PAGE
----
Hyperbolic Tangent function, or tanh function, is a rescaled version of sigmoid function and like the sigmoid function, it squishes the input between a range, but this range is a bit bigger than sigmoid i.e. [-1, 1]. Not just that in comparison it is also much steeper near zero than sigmoid. But these things make much more sense when you look at the following equation:-

Tangent Function 2

This equation justifies the point that tanh is basically stretched and readjusted sigmoid function which probably is the reason why property-wise tanh is quite similar to the sigmoid function. In fact, just like the sigmoid function, its derivative can be represented by its original value as well.

Tangent Function 3


These things aside, tanh actually performs better than the sigmoid function when used as an activation function. But why? For that let’s take a look at a research paper by LeCun named “Efficient BackProp” written in 1998 the time when deep learning was usually limited to paper. Here is an excerpt from it:-

Sigmoids that are symmetric about the origin are preferred for the same reason that inputs should be normalized, namely, because they are more likely to produce outputs (which are inputs to the next layer) that are on average close to zero.

This is in contrast, say, to the logistic function whose outputs are always positive and so must have a mean that is positive.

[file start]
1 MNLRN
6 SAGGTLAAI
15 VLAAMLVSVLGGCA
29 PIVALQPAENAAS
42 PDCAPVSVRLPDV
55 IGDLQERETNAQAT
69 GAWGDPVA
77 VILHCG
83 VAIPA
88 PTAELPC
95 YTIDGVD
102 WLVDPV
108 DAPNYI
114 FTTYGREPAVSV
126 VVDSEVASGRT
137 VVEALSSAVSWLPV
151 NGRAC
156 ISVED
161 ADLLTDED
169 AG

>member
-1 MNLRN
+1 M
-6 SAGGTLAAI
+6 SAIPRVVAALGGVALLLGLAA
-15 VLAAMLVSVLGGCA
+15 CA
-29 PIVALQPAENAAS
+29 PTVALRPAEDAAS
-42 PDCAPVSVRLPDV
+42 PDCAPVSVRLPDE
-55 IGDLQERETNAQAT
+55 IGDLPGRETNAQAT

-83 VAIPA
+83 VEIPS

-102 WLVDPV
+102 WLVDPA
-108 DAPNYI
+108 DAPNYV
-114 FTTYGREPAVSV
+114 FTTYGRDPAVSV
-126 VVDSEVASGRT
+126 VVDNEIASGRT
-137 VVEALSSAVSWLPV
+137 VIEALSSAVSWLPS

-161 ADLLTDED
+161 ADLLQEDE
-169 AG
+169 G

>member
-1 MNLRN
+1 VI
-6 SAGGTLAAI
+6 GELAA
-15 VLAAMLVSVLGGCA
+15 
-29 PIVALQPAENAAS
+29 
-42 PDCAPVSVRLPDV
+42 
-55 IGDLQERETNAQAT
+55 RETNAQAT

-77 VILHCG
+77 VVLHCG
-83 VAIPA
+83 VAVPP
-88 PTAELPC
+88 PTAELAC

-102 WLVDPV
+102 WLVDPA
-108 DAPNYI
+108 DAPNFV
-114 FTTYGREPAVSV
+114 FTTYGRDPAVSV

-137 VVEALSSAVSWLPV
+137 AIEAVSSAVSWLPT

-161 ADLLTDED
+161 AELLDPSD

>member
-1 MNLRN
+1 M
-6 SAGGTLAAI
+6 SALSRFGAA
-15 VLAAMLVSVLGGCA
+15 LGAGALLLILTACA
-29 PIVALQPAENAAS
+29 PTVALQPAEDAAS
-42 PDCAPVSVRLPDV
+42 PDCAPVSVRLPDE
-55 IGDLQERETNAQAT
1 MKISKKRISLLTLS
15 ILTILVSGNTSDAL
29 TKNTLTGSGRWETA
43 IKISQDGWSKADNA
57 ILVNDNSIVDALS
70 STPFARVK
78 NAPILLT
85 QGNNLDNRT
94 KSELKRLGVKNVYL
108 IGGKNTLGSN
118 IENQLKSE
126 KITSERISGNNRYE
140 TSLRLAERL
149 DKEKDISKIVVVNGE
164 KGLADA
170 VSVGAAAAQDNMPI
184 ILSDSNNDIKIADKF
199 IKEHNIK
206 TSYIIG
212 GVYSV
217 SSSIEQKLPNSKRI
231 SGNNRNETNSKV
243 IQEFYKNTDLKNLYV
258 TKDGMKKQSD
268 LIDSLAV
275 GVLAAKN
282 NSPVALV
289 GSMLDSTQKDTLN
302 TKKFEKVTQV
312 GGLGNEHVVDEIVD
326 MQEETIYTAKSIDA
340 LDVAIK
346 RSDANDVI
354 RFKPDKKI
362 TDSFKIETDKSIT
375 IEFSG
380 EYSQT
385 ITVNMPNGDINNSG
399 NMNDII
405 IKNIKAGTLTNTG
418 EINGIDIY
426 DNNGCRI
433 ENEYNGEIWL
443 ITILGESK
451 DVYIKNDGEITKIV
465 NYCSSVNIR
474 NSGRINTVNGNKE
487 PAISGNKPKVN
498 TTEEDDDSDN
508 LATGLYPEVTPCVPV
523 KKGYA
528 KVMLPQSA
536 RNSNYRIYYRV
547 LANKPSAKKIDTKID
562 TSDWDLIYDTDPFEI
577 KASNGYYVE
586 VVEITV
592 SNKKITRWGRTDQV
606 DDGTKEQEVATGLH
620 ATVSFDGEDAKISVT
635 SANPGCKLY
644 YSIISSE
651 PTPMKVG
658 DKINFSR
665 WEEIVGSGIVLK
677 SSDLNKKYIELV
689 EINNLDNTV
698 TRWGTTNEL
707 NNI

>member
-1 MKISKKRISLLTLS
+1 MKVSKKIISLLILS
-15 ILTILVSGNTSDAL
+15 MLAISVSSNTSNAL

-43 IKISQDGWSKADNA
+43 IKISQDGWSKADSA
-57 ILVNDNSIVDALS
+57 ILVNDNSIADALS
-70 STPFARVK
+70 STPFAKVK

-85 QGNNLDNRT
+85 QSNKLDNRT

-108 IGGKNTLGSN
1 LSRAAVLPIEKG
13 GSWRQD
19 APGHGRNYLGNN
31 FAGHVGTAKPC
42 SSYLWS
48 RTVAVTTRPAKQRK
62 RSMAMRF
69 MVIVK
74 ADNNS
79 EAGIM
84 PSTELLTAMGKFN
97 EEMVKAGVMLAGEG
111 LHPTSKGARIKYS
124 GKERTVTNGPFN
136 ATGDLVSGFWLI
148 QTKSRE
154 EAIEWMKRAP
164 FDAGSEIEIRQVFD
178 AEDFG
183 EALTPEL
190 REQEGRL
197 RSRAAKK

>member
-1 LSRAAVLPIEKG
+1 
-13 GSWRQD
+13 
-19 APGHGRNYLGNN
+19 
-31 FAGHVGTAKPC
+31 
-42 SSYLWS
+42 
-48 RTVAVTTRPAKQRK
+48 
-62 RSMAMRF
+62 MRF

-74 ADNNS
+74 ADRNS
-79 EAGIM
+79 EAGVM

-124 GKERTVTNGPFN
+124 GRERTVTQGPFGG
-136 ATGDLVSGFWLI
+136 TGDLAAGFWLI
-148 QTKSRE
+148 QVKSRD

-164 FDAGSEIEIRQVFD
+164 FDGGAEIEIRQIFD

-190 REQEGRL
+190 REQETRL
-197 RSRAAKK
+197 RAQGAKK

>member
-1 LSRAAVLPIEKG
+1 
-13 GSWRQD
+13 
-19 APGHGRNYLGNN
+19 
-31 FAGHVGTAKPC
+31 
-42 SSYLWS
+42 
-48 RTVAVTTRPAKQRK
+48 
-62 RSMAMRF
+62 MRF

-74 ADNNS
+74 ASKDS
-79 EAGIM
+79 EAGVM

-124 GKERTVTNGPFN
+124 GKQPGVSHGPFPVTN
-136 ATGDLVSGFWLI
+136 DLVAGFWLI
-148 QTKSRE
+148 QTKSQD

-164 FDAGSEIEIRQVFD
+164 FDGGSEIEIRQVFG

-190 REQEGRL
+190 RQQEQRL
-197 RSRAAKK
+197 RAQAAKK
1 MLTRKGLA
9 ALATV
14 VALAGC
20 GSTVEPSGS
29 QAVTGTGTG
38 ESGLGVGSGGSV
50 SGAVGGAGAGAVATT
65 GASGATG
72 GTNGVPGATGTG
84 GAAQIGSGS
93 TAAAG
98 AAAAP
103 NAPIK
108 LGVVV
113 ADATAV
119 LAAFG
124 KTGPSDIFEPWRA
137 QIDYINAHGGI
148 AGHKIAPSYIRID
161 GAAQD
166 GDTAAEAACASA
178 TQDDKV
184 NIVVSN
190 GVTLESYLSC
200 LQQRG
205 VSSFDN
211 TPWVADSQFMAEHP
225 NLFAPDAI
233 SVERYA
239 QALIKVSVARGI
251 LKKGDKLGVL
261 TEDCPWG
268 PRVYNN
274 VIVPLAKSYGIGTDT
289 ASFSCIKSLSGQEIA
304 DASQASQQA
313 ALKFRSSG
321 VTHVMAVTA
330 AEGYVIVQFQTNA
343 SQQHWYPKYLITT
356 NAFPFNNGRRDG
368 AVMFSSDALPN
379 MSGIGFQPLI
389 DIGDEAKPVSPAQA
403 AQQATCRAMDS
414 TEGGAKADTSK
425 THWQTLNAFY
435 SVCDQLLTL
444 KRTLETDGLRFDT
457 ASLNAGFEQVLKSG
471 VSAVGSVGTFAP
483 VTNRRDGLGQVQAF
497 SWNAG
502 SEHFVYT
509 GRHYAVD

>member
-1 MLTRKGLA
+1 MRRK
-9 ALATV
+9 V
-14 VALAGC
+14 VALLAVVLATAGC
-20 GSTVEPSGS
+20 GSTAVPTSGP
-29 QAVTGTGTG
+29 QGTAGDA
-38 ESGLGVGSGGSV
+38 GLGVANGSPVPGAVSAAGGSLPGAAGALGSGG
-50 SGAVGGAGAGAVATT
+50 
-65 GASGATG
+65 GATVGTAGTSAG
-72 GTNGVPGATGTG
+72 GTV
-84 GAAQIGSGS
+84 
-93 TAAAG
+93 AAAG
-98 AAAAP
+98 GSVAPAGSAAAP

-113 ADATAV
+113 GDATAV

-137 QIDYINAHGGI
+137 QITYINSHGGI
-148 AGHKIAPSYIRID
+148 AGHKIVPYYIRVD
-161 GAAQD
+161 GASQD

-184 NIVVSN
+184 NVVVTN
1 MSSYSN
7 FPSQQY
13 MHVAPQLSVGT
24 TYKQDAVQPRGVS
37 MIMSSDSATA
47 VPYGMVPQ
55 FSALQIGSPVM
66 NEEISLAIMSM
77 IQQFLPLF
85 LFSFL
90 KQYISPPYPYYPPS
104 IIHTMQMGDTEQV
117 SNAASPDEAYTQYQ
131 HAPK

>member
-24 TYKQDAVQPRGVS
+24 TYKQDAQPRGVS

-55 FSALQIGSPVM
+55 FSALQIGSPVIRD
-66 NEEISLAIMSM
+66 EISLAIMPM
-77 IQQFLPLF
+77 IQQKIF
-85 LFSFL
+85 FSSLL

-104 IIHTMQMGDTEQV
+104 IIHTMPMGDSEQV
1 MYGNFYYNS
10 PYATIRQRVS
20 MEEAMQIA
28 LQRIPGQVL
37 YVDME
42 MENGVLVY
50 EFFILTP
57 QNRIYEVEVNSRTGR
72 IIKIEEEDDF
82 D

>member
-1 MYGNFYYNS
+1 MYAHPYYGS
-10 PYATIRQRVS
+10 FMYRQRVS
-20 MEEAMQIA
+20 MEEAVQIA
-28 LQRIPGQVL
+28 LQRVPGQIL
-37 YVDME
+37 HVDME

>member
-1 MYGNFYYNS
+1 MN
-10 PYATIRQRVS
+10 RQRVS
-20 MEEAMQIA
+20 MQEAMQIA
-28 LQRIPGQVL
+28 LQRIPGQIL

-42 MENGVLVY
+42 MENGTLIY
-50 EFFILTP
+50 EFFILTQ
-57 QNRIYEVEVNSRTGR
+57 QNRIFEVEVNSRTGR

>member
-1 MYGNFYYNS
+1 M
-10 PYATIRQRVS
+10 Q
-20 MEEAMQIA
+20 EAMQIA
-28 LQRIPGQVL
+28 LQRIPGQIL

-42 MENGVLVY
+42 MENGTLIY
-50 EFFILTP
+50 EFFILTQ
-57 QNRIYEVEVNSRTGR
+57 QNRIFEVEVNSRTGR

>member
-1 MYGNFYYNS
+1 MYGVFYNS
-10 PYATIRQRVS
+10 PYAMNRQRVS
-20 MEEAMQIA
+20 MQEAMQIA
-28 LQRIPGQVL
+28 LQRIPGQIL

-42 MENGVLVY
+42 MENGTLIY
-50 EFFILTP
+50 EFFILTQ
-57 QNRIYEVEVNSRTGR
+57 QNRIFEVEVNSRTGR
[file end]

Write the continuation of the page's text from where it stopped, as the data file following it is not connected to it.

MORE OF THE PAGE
Let’s dissect it piece by piece. The first point says that symmetric sigmoids, i.e. tanh in this case, are preferred because they produce outputs nearing zero. That’s true in logistic function output range was from [0,1] making the output positives but the tanh function has a range [-1, 1] hence the mean value of layer comes very close to 0. When weights are centered around 0 the value of gradients is larger and yes that’s like sigmoid except in this case the gradients are much stronger and hence convergence is faster.

Tangent Function 4

But sadly it suffers from the problem of vanishing gradient too. So we still need a fix for that. There is another problem of the error surface being flat near zero but as LeCun said adding a Linear term can fix that. By that, he meant using tanh(x) + ax and as a bonus fact let me tell you this, LeCun actually told the preferred sigmoid to use as:-

Tangent Function 5

4.3 ReLU – Rectified Linear Unit

Of all the activation functions I have known, this was the most simple…

– Spock

We talked about what a vanishing gradient is and how it can hinder the learning process of initial layers, so a good question to ask would be is there any activation function that won’t let the vanishing gradient problem happen? Well, that’s exactly what ReLU helps us with. If squishing the output is making the gradients disappear then let’s not! Relu is a simple guy, he sees negative and he makes it zero 😅. To understand it better let’s see its equation.


So how does ReLU solve the vanishing gradient problem? Well, the derivative of ReLU can only be either 0 or 1 so you don’t need to worry about the gradients decreasing as it gets deeper. Even functions with pointy edges or breaks, like ReLU at x = 0, are considered non-differential at that point but for ReLU we can simply define the gradient at x = 0 as 0 or 1 won’t matter.

I mean this is as simple as it can get and that’s basically the principle behind ReLU is the output is negative make it 0 else keep it as is. Wait wait wait! What? If ReLU just lets the input be in case it is positive and only makes it 0 when negative then it’s it basically a linear function with a restriction? Well, you are not wrong in that statement, in fact if you look at the graph it is the same as a linear function for the +ve x-axis.

Why does ReLU work?